Tag Archives: Cambridge Junction

Getting Dressed
reviewed in Ipswich on 18 March

The stage is dark. Then a bare foot intrudes through a slit in the backing curtain, followed by another at a completely different height. Then yet a third, also apparently disembodied. Hands in a similar fashion follow and finally faces peer out of the gloom at the audience. By now even the most restless child is intrigued.

Suddenly the black floor-cloth and vertical drapes vanish, to reveal a white floor and a translucent backing. Not to mention the three main performers – Ellen Slatkin, Darragh Butterworth and Keir Patrick. heaps of brightly coloured clothes materialise and the dancers strip to their underwear to grab and wear whatever takes their fancy, regardless of sex or shape.

Rosie Heafford’s choreography is athletic, not to say acrobatic at times, with hints of Asian and Middle Eastern dance forms as the costume changes dictate. Hats and headgear of various kinds make their appearance, spilt onto the stage by a quasi-puppeteer figure, as do scarves which can be a stole, a blindfold, a sarong or a veil. The performers turn and stretch, leap and pivot toJames Marples’ and Amir Shoenfeld’s pleasantly atonal score.

Subtle lighting effects by Ben Pacey keep the eye engaged and there is enough humour generated by the sequences of apparently random quick changes to keep a young audience focussed on both the action and Verity Quinn’s plethora of costumes. At just under one hour, this Second Hand Dance production is an ideal length for a show without words and its target audience.

I had the distinct impression that wardrobes would be raided, just as soon as everyone had returned home…

Four star rating.

Getting Dressed continues at the Ipswich Jerwood DanceHouse until 20 March and can also be seen at the Cambridge Junction on 6 April.

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Filed under Ballet dance & mime, Reviews 2017



(reviewed at the Cambridge Junction on 7 July)

Did you ever, a long long time ago, write your name in a book, followed by the house name, the street, the town, the county, the country and then follow that with The World and The Universe? That seems to be the starting point for The Human Zoo Theatre Company’s Giant which uses an intriguing mixture of white-face mime, music, speech an puppetry of many kins to tell its story.

We more or less begin with a conventional-looking dolls’ house. Boy meets girl, they marry, have a son an a daughter (all very nuclear family so far) grow older, watch another generation grow, decay and die. An everyday history for ordinary people but, just as in a television soap opera, no family isn’t really one homogenised whole.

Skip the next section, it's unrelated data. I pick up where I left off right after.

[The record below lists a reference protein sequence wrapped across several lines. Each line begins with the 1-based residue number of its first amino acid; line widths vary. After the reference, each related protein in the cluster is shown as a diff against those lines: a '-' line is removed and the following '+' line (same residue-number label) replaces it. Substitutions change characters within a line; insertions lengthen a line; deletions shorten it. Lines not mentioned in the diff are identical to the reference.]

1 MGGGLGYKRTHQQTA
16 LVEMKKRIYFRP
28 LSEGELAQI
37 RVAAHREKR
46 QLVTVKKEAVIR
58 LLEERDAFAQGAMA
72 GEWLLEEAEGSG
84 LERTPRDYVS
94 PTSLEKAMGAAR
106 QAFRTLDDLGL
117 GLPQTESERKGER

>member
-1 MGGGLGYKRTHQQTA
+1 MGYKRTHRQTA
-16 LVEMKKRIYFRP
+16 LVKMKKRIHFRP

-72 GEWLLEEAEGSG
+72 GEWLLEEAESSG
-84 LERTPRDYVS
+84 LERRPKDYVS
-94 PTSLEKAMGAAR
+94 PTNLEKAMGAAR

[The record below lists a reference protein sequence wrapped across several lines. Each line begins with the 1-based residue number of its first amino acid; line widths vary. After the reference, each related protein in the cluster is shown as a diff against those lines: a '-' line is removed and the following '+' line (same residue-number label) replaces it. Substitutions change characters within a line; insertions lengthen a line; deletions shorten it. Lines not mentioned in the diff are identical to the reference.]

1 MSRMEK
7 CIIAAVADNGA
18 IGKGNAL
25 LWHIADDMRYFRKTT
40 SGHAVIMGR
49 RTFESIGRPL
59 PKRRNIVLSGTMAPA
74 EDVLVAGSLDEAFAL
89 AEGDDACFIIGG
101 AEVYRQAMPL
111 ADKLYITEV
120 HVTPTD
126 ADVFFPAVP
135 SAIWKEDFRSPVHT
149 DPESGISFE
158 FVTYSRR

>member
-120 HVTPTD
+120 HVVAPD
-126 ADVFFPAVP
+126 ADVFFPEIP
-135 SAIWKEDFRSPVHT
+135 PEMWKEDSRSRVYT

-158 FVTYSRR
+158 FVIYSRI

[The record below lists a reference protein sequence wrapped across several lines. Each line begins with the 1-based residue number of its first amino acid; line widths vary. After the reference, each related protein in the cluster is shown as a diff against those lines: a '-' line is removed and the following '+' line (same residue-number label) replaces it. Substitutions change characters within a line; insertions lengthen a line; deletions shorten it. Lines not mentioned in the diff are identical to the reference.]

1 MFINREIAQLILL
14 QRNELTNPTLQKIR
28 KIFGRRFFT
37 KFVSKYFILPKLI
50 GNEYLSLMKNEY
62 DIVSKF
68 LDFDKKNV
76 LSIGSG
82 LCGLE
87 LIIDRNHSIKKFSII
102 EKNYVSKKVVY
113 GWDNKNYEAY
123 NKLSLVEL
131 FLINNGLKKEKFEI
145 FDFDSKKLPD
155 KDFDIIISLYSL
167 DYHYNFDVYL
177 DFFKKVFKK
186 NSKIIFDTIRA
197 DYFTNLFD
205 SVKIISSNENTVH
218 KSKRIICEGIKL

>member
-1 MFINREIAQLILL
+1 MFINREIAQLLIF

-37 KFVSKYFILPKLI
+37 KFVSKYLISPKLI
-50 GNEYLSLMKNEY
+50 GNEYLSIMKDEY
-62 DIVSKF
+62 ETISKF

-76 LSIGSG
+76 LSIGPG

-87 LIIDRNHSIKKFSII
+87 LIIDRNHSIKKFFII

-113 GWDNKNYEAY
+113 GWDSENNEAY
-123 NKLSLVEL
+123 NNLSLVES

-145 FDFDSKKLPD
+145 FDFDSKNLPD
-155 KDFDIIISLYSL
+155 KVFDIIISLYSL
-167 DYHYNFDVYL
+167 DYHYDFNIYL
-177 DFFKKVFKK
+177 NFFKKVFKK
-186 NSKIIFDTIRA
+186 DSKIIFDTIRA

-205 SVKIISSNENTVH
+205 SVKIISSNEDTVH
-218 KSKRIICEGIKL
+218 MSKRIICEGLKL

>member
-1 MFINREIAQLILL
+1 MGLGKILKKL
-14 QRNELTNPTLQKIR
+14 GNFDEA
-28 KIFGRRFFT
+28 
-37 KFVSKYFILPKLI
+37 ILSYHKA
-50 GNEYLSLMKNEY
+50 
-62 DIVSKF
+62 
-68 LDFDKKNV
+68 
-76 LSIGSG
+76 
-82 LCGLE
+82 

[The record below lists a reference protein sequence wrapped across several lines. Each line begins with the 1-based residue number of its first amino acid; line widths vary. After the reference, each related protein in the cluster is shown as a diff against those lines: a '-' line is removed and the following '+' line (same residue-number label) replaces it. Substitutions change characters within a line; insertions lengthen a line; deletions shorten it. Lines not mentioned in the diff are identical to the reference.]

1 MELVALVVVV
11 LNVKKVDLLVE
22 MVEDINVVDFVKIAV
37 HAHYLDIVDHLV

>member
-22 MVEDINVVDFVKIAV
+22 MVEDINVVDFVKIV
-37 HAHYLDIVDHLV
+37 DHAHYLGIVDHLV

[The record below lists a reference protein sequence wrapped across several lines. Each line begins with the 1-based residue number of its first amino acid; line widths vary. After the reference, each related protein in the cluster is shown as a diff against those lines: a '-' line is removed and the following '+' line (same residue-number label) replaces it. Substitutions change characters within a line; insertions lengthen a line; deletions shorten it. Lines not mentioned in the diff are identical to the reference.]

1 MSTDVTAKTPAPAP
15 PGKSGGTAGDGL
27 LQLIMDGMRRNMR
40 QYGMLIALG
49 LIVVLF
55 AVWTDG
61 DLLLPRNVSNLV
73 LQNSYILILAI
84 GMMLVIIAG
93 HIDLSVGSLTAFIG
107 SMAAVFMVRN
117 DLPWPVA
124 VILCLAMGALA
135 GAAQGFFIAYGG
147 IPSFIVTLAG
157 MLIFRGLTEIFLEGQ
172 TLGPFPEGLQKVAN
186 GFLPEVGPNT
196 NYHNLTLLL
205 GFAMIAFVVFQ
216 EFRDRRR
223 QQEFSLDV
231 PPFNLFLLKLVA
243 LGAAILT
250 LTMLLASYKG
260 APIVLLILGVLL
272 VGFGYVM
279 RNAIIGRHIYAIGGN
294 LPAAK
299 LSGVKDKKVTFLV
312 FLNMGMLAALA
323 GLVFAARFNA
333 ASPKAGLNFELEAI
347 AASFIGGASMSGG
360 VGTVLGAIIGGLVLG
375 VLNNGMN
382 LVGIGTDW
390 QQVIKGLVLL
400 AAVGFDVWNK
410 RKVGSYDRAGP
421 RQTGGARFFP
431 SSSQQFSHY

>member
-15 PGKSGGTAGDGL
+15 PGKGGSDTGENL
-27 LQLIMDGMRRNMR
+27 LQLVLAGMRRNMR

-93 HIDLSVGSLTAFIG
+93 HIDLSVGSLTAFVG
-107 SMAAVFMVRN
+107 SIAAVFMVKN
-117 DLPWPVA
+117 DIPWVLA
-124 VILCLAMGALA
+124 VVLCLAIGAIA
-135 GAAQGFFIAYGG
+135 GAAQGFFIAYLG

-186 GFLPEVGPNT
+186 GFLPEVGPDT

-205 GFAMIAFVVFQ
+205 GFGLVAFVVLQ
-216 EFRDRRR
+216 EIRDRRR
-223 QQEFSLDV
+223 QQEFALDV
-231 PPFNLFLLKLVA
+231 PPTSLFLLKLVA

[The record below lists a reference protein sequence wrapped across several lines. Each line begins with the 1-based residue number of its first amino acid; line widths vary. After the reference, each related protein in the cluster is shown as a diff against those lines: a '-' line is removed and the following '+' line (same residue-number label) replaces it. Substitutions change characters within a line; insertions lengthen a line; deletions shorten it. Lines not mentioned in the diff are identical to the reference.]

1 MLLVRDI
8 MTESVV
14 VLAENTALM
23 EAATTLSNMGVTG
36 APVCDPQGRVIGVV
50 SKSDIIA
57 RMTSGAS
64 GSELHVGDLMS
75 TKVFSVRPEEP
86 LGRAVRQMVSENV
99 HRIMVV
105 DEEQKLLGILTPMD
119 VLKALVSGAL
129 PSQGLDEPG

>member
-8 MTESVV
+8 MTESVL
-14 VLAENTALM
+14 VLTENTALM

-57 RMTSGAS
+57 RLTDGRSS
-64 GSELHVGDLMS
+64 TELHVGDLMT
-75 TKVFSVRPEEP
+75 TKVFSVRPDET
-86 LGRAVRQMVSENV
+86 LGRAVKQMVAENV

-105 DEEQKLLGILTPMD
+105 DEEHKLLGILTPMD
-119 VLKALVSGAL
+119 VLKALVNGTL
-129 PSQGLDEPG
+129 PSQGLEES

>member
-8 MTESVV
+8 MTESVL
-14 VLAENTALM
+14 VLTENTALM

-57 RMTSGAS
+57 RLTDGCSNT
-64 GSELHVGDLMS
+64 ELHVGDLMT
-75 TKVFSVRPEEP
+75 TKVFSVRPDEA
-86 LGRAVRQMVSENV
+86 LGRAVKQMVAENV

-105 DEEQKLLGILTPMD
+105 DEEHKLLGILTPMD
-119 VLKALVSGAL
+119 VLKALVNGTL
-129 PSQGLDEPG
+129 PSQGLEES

By now the young bride, who may once have had her own hopes for a starry future, is a pain-ridden matriach – but she can still dream, even as she dies. Her son holds down an office job which is rapidly becoming more than he can cope with. He wants his nephew to join him, putting aside the young man’s own desire to become an architect.

it’s often said that older people live out their frustrated ambitions through the youngest generation. Giant bears this out with great skill as well as considerable sympathy – we all have to do the best under the circumstances, whatever these may be, is the underlying message. The Human Zoo Theatre Company open the cage door to let us all mingle.

Giant is one of the productions in this year’s Hotbed Festival, celebrating new performance writing. Before it artist Chris Dobrowolski took us to Antarctica – where this conceptual artist (to assign what may be a misleading label) was attached to the British scientific expedition. It uses his own and documentary film footage as toy animals are introduced to disdainful real ones.

it’s all engaging enough, though this sort of staged autobiography tends to be a fixture at fringe theatre festivals right across the country. I may be a trifle jaded but it’s all too often a case of “see one, you’ve seen them all”. Dobrowolski is at any rate prepared to laugh at himself, which must count as a bonus.

The Hotbed Theatre Festival in association with Menagerie Theatre Company continues until 10 July at the Cambridge Junction. Giant also travels to this year’s Edinburgh Festival.

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Filed under Circus & physical theatre, Reviews 2016